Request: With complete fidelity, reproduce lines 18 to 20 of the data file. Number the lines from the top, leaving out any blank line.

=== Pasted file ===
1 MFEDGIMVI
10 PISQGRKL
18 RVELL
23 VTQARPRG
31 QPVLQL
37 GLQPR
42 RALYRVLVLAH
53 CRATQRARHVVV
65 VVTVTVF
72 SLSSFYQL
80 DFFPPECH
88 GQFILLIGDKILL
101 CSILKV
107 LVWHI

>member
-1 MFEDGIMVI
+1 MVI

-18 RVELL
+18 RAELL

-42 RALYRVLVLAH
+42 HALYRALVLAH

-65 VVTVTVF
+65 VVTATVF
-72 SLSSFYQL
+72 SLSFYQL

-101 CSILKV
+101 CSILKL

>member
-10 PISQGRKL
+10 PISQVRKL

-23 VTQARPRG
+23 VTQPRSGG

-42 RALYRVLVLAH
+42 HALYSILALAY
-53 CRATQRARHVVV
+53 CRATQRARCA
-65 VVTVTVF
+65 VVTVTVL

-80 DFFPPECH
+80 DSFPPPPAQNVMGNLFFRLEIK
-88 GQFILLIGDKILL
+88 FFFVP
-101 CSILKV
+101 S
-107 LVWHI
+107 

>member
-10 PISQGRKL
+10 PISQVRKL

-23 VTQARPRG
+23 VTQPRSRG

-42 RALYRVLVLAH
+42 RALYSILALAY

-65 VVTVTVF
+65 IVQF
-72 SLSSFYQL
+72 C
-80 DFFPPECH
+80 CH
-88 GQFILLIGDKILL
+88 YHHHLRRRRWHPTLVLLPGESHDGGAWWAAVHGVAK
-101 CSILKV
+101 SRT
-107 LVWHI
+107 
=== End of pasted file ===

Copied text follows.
-18 RVELL
+18 RAELL

-42 RALYRVLVLAH